Report on Medicare Compliance: PAs: Admission Screening Tools, LOC Reviews Are Unnecessary

Report on Medicare Compliance Volume 27, Number 5 • February 5, 2018

Copyright © 2018 by the Health Care Compliance

Association (HCCA). This article, published in Report on Medicare Compliance, appears here with permission from the HCCA.


PAs: Admission Screening Tools, LOC Reviews Are Unnecessary

Some hospitals are having a hard time letting go of admission screening tools, but they add very little value for Medicare fee-for-service patients under the two-midnight rule and may have a compliance backlash, some compliance experts say. When time receiving hospital services became the determining factor for Part A coverage of medically necessary inpatient admissions under the two-midnight rule, admission screening tools lost their usefulness, as CMS explained in the 2014 inpatient prospective payment system regulation that implemented the two-midnight rule and subsequent guidance, they say.

But admission screening tools, such as InterQual and MCG (formerly Milliman), “are so ingrained into utilization review it’s almost like we can’t imagine living without them,” says Joseph Zebrowitz, M.D., co-chief executive officer of Versalus Health in Newtown Square, Pa. Some hospitals also think the Medicare conditions of participation require 100% review of inpatient admissions as part of the utilization review (UR) process, but that’s not true either, they say. “The conditions of participation state that the UR

process may be performed through sampling,” Zebrowitz says (see 42 CFR 482.30(c)(3)). He says 100% admission reviews only are required for outlier cases—day outliers with a length of stay greater than 20 days and cost outliers (see paragraph e of 42 CFR 482.30(c)(3)).

These two “false beliefs” are wasting compliance and UR resources, adds Tom McCarter, M.D., executive vice president and chief medical officer of Versalus Health.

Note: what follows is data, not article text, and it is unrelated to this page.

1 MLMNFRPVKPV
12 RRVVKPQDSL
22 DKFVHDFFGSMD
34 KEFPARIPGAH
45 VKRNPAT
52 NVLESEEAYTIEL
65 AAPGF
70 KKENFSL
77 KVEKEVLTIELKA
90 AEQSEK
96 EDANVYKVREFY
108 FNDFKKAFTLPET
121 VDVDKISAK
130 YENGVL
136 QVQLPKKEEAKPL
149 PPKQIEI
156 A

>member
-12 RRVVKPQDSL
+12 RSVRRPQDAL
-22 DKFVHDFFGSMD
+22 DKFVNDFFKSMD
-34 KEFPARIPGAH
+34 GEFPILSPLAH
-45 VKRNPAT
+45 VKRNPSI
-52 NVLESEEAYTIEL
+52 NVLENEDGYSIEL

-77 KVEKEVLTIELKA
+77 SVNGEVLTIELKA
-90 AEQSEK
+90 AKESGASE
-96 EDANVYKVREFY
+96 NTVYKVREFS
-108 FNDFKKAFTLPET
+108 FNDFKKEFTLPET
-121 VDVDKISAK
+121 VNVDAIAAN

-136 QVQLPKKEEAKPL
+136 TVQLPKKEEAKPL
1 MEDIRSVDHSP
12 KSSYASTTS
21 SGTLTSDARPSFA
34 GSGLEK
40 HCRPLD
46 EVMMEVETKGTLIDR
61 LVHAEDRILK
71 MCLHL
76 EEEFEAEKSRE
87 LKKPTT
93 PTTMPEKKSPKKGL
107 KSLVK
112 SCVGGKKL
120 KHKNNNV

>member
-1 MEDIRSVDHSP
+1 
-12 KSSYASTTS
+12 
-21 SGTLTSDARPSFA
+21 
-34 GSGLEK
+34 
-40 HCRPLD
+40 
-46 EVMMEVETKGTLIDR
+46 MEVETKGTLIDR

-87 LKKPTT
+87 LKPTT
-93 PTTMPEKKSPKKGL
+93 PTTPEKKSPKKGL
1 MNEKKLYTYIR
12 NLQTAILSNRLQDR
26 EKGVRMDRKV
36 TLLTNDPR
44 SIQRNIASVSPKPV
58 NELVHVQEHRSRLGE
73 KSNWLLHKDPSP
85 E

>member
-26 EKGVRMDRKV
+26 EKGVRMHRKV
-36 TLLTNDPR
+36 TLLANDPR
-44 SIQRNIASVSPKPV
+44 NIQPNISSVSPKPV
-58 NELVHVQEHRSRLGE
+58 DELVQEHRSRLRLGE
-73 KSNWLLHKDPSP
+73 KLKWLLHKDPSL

Under the two-midnight rule, Medicare Part A generally pays for hospital stays that cross two midnights, even if patients started in observation or the emergency room. CMS in the 2016 outpatient prospective payment system regulation carved out a case-by-case exception for shorter hospital stays if the physician supports their medical necessity, although the shorter stays will be subject to medical review (RMC 11/9/15, p. 1). Level-of-Care Reviews Aren’t Required There isn’t a requirement for hospitals to review level of care (inpatient vs. outpatient/observation) at all, Zebrowitz and McCarter say. While hospitals have to ensure the medical necessity of hospital care, the level-of-care construct went out the window altogether with the two-midnight rule, along with admission screening tools for fee-for-service Medicare, Zebrowitz and McCarter say, although they don’t want you to take their word for it. In the 2014 inpatient prospective payment system rule, CMS said beneficiaries don’t have to meet an inpatient level of care “as may be defined by a commercial screening tool.” This was reiterated by CMS in its March 12, 2014, guidance on “Reviewing Hospital Claims for Patient Status: Admissions On or After October 1, 2013,” which stated that “meeting an inpatient ‘level of care,’ as may be defined by a commercial screening tool, does not make Part A payment appropriate in the absence of an expected length of stay of 2 or more midnights.” That’s why Zebrowitz and McCarter ask hospitals to consider why they spend resources—and case managers are expensive registered nurses—on level of care reviews and admission screening tools when they’re not necessary and case management has so many other priorities. In fact, using admission screening tools superfluously may lead hospitals to denials, Zebrowitz and McCarter say. Hospitals that mistakenly believed that the case-by-case exception is essentially a return to life before the two-midnight rule might think admission screening tools should play a role, but they would be wrong, McCarter says. McCarter points to an example from a CMS presentation on the two-midnight rule to show how level of care doesn’t drive the admission decision and could lead to noncompliance. “A 73-year-old male with an accidental environmental toxic exposure presents to the [emergency department]. Poison control recommends placing the patient in the ICU due to the potential for emergent intubation, and telemetry monitoring. MD requests transfer to ICU for telemetry monitoring, but it is unsure if the patient will need medically necessary care/services for 2 or more midnights. The patient is watched overnight and dis-charged the following day. Although this patient is receiving Intensive Care services at an ICU level of care, CMS has indicated that this patient is appropriate for Part B billing.” Before the two-midnight rule, an ICU patient would be appropriate for inpatient admission, Mc-Carter says. “After the two-midnight rule, CMS has made it clear that level of care is no longer dispositive, but rather it is the expectation of the need for hospital services over two midnights that determines appropriateness for Inpatient Part A payment.”

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